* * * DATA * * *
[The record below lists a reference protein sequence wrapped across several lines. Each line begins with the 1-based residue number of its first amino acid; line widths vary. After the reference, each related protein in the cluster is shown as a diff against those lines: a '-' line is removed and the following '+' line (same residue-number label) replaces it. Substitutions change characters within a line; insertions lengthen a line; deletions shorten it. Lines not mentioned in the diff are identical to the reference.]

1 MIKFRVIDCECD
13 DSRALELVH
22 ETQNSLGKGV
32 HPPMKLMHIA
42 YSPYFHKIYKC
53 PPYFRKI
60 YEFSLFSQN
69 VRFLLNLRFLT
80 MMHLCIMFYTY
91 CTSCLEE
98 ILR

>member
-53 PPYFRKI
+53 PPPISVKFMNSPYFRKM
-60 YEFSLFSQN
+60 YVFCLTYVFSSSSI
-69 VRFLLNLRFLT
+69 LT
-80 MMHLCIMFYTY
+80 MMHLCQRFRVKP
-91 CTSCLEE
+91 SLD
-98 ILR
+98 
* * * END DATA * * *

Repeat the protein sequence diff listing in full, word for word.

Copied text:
[The record below lists a reference protein sequence wrapped across several lines. Each line begins with the 1-based residue number of its first amino acid; line widths vary. After the reference, each related protein in the cluster is shown as a diff against those lines: a '-' line is removed and the following '+' line (same residue-number label) replaces it. Substitutions change characters within a line; insertions lengthen a line; deletions shorten it. Lines not mentioned in the diff are identical to the reference.]

1 MIKFRVIDCECD
13 DSRALELVH
22 ETQNSLGKGV
32 HPPMKLMHIA
42 YSPYFHKIYKC
53 PPYFRKI
60 YEFSLFSQN
69 VRFLLNLRFLT
80 MMHLCIMFYTY
91 CTSCLEE
98 ILR

>member
-53 PPYFRKI
+53 PPPISVKFMNSPYFRKM
-60 YEFSLFSQN
+60 YVFCLTYVFSSSSI
-69 VRFLLNLRFLT
+69 LT
-80 MMHLCIMFYTY
+80 MMHLCQRFRVKP
-91 CTSCLEE
+91 SLD
-98 ILR
+98 